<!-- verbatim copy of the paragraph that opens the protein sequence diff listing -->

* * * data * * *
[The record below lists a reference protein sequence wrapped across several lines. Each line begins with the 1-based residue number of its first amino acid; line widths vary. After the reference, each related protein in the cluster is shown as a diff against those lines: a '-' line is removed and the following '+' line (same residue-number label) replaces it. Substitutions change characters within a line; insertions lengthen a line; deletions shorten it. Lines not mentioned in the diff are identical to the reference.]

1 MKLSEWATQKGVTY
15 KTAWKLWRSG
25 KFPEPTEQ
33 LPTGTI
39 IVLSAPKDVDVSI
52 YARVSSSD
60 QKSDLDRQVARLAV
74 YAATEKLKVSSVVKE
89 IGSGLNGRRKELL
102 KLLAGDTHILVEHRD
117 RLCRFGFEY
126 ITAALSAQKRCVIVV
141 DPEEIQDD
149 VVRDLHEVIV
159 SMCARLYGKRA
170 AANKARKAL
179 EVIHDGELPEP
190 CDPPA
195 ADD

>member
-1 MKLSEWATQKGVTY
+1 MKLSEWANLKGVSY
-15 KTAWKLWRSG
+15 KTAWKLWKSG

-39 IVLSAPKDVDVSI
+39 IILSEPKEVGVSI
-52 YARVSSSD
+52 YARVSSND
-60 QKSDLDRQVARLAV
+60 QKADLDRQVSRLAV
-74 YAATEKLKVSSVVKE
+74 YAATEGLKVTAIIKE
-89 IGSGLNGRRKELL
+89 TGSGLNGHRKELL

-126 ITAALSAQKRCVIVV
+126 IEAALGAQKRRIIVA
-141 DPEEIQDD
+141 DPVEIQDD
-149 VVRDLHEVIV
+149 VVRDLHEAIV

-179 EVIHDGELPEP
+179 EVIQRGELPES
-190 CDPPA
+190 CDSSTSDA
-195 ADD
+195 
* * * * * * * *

[The record below lists a reference protein sequence wrapped across several lines. Each line begins with the 1-based residue number of its first amino acid; line widths vary. After the reference, each related protein in the cluster is shown as a diff against those lines: a '-' line is removed and the following '+' line (same residue-number label) replaces it. Substitutions change characters within a line; insertions lengthen a line; deletions shorten it. Lines not mentioned in the diff are identical to the reference.]